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Dod, Sex, Time, and Effort in a Small Mammal: Energy Allocation Strategies for Survival and Reproduction

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The relationship between food energy and work effort (foraging) is crucial to small mammals such as the house mouse (Mus domesticus). Energy allocation processes were studied by using a special caging system in which animals were required to work for 45 mg food pellets by running on an activity wheel. Two experimental themes were investigated: 1) When weaning female mice were forced to work harder for less food, their highest energy allocation priority was to maintain fat reserves; body growth was next in importance while achieving puberty had the lowest prority of all. The relative insensitivity of fat deposition to high foraging costs suggests a strategy for survival whereby dispersing animals maintain emergency fat reserves at the expense of growth and fertility. In male mice, however, reproductive development is independent from body growth. Both sexes employed fundamentally different energy allocation strategies during peripubertal development. Some of these sex differences were gonad-dependent, while others were not. The time spent foraging while exposed to cold ambient temperature is also critical during peripubertal development, and this relationship probably determines whether or not house mice will breed continuously or seasonally in feral habitats. 2) Deer mice (Pemmyscus maniculatus) and house mice were challenged to produce litters at increasingly greater work requirements. Deer mice supported heavier litters and produced more pups at weaning than house mice, mainly because deer mice were more efficient at food use. With regard to circadian organisation, deer mice accomplished almost all of their locomotor tasks during darkness while house mice exhibited day-to-day flexibility in locomotor activity, especially during lactation. Deer mice attempted to wean five or six pups, regardless of how severe the feeding conditions; however, pups became progressively stunted as females worked harder and obtained less food. In contrast, house mice had more pups at birth than deer mice, but females killed and cannibalized offspring throughout the first 12 days of lactation. Most surviving house mouse pups thus attained similar body weights at weaning. These divergent energy allocation patterns may reflect strategies arising from opportunism (house mice) versus seasonality (deer mice).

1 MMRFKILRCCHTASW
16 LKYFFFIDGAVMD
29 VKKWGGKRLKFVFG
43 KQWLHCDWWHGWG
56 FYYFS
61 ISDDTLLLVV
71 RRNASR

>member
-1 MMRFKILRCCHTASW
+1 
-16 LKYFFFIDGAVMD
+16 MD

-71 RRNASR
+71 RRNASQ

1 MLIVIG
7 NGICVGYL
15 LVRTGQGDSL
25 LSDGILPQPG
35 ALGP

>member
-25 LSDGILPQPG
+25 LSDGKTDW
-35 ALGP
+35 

Affiliations: 1: (Division of Biological Sciences, 105 Lefevre Hall, University of Missouri, Columbia, Missouri 65211, U.S.A.

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